Further price drops in the open market for recycled materials compelled Hannes Neyschens, owner of Walker Bay Recycling, to finally close the doors of the company last week.
Several readers contacted The Village NEWS and numerous posts appeared on social media after a notice was attached to the facility’s wall on 28 January, stating that it had closed indefinitely. This follows a similar notice in November last year.
According to Neyschens it does not make sense for a company to try and keep afloat when the business model simply does not work. “I cannot keep ploughing money into the business as it would be too risky to do so.
“The market for recyclables took a nosedive at the end of last year and the prices have yet again floundered to a level where it is not economically viable to continue. For instance, no-one can export recycled cardboard to China anymore. This has had a huge impact on the price of cardboard and has made life difficult for many recycling businesses,” he says.
At the start of 2019 the market value for cardboard, for example, stood at around R1 500 per ton. By the beginning of November, it was at around R400 per ton and by December it hovered at a price of R100 per ton.
China has placed a complete ban on importing cardboard from abroad as part of its Blue Sky campaign that started in 2018 to curb the smuggling of waste from countries like South Africa.
During the 1980s, most natural resource monopolies in China were state-owned, and small businesses struggled to get an affordable share of raw materials. Entrepreneurs responded to this by importing recyclables from other countries, like South Africa, and selling them to small Chinese businesses.
Chinese nationals also opened plastic reclamation facilities in South Africa, which allowed them to process the waste locally and export it to China as a finished product. The waste import industry became lucrative in China – so lucrative that local gangs started smuggling recyclables into the country to gain the highest profits.
Blue Sky is aimed at curbing this practice by banning the importation of 24 types of foreign waste, such as paper and textiles, and instead relying on local recycling sources. This has led to South African recyclables, such as cardboard, being stockpiled while they wait for alternative markets to open, subsequently driving down prices.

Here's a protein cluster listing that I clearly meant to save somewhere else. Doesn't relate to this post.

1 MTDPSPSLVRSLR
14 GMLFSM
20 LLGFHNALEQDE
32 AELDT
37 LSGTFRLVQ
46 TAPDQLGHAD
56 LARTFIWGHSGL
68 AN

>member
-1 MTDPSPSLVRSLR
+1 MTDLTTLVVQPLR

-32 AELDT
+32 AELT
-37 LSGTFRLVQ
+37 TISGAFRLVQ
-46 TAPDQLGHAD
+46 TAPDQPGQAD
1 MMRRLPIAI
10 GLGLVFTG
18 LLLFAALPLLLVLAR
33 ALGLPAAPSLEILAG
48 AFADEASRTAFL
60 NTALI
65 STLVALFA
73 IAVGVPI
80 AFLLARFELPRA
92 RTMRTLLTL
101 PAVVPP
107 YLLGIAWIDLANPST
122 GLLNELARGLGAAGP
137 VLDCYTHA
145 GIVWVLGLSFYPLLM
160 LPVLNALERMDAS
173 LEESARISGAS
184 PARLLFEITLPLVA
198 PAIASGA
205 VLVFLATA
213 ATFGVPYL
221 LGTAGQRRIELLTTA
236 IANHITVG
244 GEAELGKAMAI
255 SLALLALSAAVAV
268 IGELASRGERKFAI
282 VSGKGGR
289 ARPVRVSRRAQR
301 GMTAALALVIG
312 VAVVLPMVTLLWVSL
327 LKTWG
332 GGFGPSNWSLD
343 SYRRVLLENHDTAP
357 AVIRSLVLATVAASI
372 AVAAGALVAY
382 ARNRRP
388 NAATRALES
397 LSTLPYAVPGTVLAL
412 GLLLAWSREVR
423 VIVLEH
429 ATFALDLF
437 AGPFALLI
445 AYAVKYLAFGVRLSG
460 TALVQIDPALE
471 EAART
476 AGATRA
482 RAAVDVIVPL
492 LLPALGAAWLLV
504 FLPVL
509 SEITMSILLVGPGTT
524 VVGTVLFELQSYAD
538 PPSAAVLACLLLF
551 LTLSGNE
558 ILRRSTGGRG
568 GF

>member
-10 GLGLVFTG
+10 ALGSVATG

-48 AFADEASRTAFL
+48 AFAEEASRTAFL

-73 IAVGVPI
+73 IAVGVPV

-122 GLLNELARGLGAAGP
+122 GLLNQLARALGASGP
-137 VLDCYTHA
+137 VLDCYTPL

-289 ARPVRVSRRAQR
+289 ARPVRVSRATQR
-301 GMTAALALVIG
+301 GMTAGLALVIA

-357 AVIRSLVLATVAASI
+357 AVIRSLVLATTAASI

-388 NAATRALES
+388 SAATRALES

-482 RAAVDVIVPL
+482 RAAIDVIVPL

Neyschens says he wants to thank the locals who have so dutifully supported the business. “While I still have three months left on my lease agreement, our gates will not be open and we urge residents not to drop any waste in front of our gate as it cannot be collected and will need to be moved to the dump at great cost.”
According to municipal Director of Infrastructure and Planning, Stephen Müller, the tender for the construction of a new Material Recycling Facility (MRF) will be advertised soon. “In the meantime, we are also busy with the land consent-use planning process. At this time, we foresee that the new MRF will only be used for recyclable waste. There will no longer be a transfer station, as was the case at the old MRF, where all waste was dropped off before being taken to the Karwyderskraal Landfill Site; instead there will be a smaller drop-off point. This will assist with removing any bad odours emanating from household waste.
“Once the new MRF is in place, hopefully by the end of the year, recyclables that residents put into clear plastic bags will be transported to the MRF, while all other waste will go directly to Karwyderskraal.”
Müller says the current public participation process also includes plans to move the wood-chipping facility to a municipal farm in the Hemel-en-Aarde Valley. The planned site is located on the road to the Camphill Community and near the Forest Adventures Zipline facility.
“We are aware that there are objections to this move but installing the large wood chipper at the new MRF site will impact the school children at the adjacent Zwelihle Primary School,” Müller says.